Sunday, 27 January 2013

What's Wrong With This Picture

My apologies for being absent over the last few weeks. I've been teaching two courses, one of which is full of much smarter people than me, so I've had to do a lot of homework. It's taken me way outside my comfort zone, but that's not a bad thing.

I had to comment briefly on this:

Peter Mansbridge looking thoughtful is pretty normal. "Powered by" (another word for sponsored maybe?)  Chevrolet Malibu is something else again. 

In my 30 years working at CBC we went through several stages of what we as reporters were allowed to do in our spare time, and the amount of commercialization on CBC television.  There were moments when we were supposed to go home and climb into a closet and not talk to anyone until we went back to work the next day.   There were moments when we were encouraged to join every service club we could to spread the word about what good citizens we were.  Through the '80's and '90's I was forced to step away from a handful of organizations doing things I cared about (domestic violence, animal cruelty), and eventually I stopped asking or telling  because I knew it would be no. Then there was a thaw about a decade ago when the CBC realized that you could be an objective reporter and a  "active citizen" at the same time. I think it was something CBC had to wrestle with. It does matter what listeners and viewers think of reporters, and their fairness and objectivity.  Trust is something that's hard won, and easily lost.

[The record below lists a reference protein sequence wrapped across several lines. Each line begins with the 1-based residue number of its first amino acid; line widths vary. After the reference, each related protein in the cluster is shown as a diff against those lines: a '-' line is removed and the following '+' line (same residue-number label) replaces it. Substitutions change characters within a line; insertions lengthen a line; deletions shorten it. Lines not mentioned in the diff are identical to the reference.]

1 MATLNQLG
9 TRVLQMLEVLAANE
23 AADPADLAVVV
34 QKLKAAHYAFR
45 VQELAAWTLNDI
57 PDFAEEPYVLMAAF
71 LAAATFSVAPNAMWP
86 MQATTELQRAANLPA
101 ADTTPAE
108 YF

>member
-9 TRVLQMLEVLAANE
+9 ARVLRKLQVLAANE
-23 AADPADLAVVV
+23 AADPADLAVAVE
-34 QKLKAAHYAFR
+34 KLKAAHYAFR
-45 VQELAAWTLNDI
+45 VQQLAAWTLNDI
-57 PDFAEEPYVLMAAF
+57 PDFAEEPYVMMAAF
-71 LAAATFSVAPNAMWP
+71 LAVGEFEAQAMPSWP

Commercial considerations are something else again, and it was always a privilege to work for an organization that didn't depend solely on advertising revenue to stay on the air. Yes we always had advertising on Compass, but I can't think of a time when we were prevented from doing a story because it involved a sponsor.  That was the CBC then. Now, with government support shrinking, CBC strikes commercial deals all the time for its programming. I'd always wanted to think  "The National" would be treated differently, that as the flagship news program it would be hived off and protected from the appearance at least of any kind of commercial involvement.  Apparently that's not the case.  I don't know what the deal is that gets "powered by Malibu" linked with Peter Mansbridge, I don't know what "powered by" means anyway. I can say I don't like it.

Friday, 4 January 2013

Asking Better Questions About Land

I know it was a typo, but it was ironic how the news that  Charlottetown lawyer Horace Carver will head up a review of PEI’s Lands Protection Act was presented in one newspaper:

“Charlottetown lawyer Horace Carver, who was involved in the drafting and passage of the Act more than 30 years ago, will not review the legislation to ensure it meets present-day standards.”   I’m sure  we mean  “now” not “not”?